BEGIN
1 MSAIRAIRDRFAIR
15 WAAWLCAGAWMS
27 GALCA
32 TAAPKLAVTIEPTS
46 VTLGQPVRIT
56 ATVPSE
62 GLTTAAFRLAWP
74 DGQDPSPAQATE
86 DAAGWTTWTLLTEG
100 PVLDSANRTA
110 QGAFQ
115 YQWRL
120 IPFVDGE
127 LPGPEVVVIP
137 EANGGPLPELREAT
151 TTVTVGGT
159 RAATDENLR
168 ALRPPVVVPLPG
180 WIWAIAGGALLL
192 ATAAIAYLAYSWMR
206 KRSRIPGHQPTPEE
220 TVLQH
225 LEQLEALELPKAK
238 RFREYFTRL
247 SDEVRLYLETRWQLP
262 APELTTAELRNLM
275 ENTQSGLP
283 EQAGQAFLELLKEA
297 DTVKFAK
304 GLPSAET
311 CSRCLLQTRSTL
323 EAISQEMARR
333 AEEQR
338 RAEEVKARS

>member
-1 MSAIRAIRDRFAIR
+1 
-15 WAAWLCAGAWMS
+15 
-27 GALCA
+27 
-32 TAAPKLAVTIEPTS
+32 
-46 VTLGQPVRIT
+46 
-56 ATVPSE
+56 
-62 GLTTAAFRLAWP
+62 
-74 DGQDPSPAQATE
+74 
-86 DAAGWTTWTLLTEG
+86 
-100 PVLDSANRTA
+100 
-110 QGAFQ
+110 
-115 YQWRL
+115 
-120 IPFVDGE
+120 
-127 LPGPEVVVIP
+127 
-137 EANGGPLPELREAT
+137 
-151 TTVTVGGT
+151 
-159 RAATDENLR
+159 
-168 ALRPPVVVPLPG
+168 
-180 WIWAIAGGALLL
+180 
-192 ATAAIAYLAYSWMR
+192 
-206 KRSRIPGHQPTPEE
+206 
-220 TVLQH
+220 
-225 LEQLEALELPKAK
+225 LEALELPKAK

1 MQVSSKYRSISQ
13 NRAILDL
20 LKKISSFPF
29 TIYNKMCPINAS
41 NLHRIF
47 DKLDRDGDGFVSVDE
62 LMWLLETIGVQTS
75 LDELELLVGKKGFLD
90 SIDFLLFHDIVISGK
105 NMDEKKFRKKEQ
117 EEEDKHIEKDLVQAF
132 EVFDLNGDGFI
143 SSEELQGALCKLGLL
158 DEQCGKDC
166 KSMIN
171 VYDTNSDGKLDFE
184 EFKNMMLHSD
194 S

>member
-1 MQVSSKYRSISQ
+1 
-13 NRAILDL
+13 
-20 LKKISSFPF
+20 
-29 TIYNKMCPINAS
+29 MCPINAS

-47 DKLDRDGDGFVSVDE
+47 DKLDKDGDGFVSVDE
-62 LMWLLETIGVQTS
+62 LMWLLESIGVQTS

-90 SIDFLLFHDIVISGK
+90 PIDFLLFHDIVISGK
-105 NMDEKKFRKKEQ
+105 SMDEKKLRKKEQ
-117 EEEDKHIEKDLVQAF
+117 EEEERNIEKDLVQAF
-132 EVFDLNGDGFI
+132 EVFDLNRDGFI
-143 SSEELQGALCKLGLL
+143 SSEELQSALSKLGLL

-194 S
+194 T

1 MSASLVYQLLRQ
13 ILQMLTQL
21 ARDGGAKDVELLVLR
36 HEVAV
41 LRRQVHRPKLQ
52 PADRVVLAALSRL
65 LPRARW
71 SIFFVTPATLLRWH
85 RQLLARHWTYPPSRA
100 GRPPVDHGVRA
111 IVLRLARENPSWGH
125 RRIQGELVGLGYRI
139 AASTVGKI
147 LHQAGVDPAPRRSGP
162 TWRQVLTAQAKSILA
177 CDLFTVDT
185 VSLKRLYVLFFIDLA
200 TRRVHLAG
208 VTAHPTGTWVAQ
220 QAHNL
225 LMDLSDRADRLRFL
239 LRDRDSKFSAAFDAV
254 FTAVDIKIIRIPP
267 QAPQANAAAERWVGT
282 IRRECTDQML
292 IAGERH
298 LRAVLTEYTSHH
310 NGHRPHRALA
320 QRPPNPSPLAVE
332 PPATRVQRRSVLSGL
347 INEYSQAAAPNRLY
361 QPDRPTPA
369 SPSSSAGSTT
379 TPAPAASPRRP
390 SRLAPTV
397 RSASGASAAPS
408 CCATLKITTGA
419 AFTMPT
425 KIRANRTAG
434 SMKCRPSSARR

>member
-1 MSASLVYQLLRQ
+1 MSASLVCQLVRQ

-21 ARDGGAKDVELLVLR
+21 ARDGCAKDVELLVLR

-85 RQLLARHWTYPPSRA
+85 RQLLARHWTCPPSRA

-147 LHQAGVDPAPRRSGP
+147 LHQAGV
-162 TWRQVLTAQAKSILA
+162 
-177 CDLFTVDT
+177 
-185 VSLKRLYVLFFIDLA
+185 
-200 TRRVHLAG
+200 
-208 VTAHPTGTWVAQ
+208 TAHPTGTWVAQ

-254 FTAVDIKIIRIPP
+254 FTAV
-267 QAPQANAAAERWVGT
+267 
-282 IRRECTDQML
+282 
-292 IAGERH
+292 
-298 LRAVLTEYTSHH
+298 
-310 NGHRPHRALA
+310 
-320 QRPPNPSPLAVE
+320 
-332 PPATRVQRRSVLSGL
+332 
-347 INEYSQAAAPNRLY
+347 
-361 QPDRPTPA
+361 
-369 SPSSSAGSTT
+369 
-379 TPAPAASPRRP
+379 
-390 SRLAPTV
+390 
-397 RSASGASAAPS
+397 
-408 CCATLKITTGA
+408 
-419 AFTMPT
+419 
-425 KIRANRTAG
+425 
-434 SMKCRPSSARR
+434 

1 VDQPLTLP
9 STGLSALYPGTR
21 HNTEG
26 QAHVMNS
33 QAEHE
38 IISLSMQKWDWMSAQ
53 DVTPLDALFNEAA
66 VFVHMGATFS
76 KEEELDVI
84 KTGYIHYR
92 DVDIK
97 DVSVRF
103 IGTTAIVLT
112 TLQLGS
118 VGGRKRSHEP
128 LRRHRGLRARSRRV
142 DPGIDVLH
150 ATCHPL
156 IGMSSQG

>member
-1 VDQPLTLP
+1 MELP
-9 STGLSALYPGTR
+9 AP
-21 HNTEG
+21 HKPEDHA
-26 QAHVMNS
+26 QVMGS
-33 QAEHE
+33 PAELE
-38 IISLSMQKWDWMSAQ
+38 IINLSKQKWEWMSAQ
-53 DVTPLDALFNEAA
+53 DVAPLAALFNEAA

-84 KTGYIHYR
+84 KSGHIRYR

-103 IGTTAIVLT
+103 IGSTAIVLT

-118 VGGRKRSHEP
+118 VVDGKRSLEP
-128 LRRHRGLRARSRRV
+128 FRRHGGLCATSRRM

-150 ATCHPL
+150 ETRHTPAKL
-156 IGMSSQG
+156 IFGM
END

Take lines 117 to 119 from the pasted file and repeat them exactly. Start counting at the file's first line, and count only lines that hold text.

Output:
-117 EEEDKHIEKDLVQAF
+117 EEEERNIEKDLVQAF
-132 EVFDLNGDGFI